"Well," remarked Mr. Sharp, one afternoon, "I think we shall put the ship together next week, Tom, and have a trial flight. We shall need a few more aluminum bolts, though, and if you don't mind you might jump on your motor-cycle and run to Mansburg for them. Merton's machine shop ought to have some."
Mansburg was the nearest large city to Shopton, and Merton was a machinist who frequently did work for Mr. Swift.
"All right," agreed Tom. "I'll start now. How many will you need?"
"Oh, a couple of dozen."
Tom started off, wheeling his cycle from the shed where it was kept. As he passed the building where the big frame of the airship, with the planes and aluminum bag had been assembled, he looked in.
"We'll soon be flying through the clouds on your back," he remarked, speaking to the apparatus as if it could understand. "I guess we'll smash some records, too, if that engine works as well when it's installed as it does now."
Tom had purchased the bolts, and was on his way back with them, when, as he passed through one of the outlying streets of Mansburg, something went wrong with his motor-cycle. He got off to adjust it, finding that it was only a trifling matter, which he soon put right, when he was aware of a man standing, observing him. Without looking up at the man's face, the young inventor was unpleasantly aware of a sharp scrutiny. He could hardly explain it, but it seemed as if the man had evil intentions toward him, and it was not altogether unexpected on Tom's part, when, looking up, he saw staring at him, Anson Morse, the leader of the gang of men who had caused such trouble for him.
"Oh, it's you; is it?" asked Morse, an ugly scowl on his face. "I thought I recognized you." He moved nearer to Tom, who straightened up, and stood leaning on his wheel.
"Yes; it's me," admitted the lad.
"I've been looking for you," went on Morse. "I'm not done with you yet, nor your father, either."
"Aren't you?" asked Tom, trying to speak coolly, though his heart was beating rather faster than usual. Morse had spoken in a threatening manner, and, as the youth looked up and down the street he saw that it was deserted; nor were there any houses near.
"No, I'm not," snapped the man. "You got me and my friends in a lot of trouble, and—"
"You didn't get half what you deserved!" burst out Tom, indignant at the thought of what he and his father had suffered at the hands of the gang. "You ought to be in jail now, instead of out; and if I could see a policeman, I'd have you arrested for threatening me! That's against the law!"
"Huh! I s'pose you think you know lots about the law," sneered Morse. "Well, I tell you one thing, if you make any further trouble for me, I'll—"
"I'll make all the trouble I can!" cried Tom, and he boldly faced the angry man. "I'm not afraid of you!"
"You'd better be!" and Morse spoke in a vindictive manner. "We'll get even with you yet, Tom Swift. In fact I've a good notion now to give you a good thrashing for what you've done."
Before Tom was aware of the man's intention, Morse had stepped quickly into the street, where the lad stood beside his wheel, and grasped him by the shoulder. He gave Tom a vicious shake.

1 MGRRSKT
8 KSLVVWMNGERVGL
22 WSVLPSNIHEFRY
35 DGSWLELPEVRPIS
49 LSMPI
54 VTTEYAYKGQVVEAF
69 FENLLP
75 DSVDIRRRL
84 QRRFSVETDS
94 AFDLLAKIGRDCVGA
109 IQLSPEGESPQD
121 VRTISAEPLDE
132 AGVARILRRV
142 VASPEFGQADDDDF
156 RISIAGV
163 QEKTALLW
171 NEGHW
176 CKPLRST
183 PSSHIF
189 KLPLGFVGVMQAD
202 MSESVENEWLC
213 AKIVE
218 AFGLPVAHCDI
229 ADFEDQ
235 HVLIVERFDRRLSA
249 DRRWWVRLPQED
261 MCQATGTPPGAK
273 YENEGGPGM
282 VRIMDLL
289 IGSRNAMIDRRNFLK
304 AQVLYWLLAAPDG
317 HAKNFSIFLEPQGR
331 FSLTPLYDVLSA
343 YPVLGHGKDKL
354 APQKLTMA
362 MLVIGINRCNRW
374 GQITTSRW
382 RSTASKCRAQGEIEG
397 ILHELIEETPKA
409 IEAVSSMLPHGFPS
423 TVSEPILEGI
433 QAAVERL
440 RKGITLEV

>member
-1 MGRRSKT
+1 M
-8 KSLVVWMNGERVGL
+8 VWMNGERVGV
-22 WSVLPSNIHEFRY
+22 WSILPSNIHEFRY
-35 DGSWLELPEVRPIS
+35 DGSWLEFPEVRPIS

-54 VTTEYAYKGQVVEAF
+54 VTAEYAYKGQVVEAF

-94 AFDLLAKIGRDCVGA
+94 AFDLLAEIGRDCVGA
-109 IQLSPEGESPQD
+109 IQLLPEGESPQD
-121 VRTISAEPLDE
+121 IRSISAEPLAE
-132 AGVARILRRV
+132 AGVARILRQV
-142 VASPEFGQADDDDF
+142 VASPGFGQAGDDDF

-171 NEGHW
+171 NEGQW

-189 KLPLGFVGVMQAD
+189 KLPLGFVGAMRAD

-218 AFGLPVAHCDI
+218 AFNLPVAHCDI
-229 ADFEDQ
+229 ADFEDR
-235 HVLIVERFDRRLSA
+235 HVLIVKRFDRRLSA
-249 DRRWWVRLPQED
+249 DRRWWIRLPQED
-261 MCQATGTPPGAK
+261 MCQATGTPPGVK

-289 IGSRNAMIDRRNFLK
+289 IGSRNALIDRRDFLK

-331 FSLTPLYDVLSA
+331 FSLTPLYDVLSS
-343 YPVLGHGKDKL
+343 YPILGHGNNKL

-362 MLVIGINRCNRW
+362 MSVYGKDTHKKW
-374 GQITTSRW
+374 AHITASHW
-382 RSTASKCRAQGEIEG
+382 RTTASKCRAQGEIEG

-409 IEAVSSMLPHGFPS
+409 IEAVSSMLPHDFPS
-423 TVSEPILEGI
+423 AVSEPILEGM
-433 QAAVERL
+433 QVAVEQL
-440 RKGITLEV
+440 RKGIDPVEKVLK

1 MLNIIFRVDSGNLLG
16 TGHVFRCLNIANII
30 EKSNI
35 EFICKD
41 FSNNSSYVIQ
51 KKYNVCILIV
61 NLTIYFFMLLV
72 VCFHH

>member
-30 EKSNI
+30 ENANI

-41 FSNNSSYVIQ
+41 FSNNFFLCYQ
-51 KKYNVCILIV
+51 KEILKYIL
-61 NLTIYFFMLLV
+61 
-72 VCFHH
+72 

"Take your hand off me!" cried Tom, who was hampered by having to hold up his heavy machine.
"I will when I've given you what I owe you!" retorted the scoundrel. "I'm going to have satisfaction now if I never—"
At that instant there came from down the street the sound of a rattling and bumping. Tom looked up quickly, and saw approaching a rattletrap of a wagon, drawn by a big, loose-jointed mule, the large ears of which were flapping to and fro. The animal was advancing rapidly, in response to blows and words from the colored driver, and, before the uplifted fist of Morse could fall on Tom's head, the outfit was opposite them.
"Hold on dar, mistah! Hold on!" cried the colored man in the wagon. "What are yo' doin' to mah friend, Mistah Swift?"
"None of your business!" snapped Morse. "You drive on and let me manage this affair if you don't want trouble! Who are you anyhow?"
"Why doan't yo' know me?" asked the colored man, at whom Tom looked gratefully. "I's Eradicate Sampson, an' dish yeah am mah mule, Boomerang. Whoa, Boomerang! I reckon yo' an' I better take a hand in dish yeah argument."
"Not unless you want trouble!" cried Morse.
"I doan't mind trouble, not in de leastest," answered Eradicate cheerfully. "Me an' Boomerang has had lots of trouble. We's used to it. No, Mistah Man, you'd better let go ob mah friend, Mistah Swift, if yo' doan't want trouble yo' ownse'f."
"Drive on, and mind your business!" cried Morse, now unreasoningly angry. "This is my affair," and he gave Tom a shake.
Our hero was not going to submit tamely, however. He had one hand free, and raised to strike Morse, but the latter, letting go his hold on the lad's shoulder, grasped with that hand, the fist which the young inventor had raised. Then, with his other hand, the scoundrel was about to hit Tom.
"Break away four him, Mistah Swift!" directed the colored man. "Yo' can fight him, den!"
"I guess he'll have his own troubles doing that," sneered Morse.
"Not ef I help him," answered Eradicate promptly, as he climbed back off the seat, into the body of his ramshackle vehicle.
"Don't you interfere with me!" stormed the man.
An instant later Tom broke away from his tormentor, and laid his motor-cycle on the ground, in order to have both hands free for the attack he felt would follow.
"Ha! You think you're going to escape, do you?" cried Morse, as he started toward Tom, his eyes blazing. "I'll show you who you're dealing with!"
"Yes, an' I reckon I'll show yo' suffin yo' ain't lookin' fer!" suddenly cried Eradicate.
With a quick motion he picked up a pail of white-wash from his wagon, and, with sure aim, emptied the contents of the bucket over Morse, who was rushing at Tom. The white fluid spread over the man from head to foot, enveloping him as in a white shroud, and his advance was instantly checked.
"Dar! I reckon dat's de quickest white-washin' job I done in some time!" chuckled Eradicate, as he grasped his long handled brush, and clambered down from the wagon, ready for a renewal of the hostilities on the part of Morse. "De bestest white-washin' job I done in some time; yais, sah!"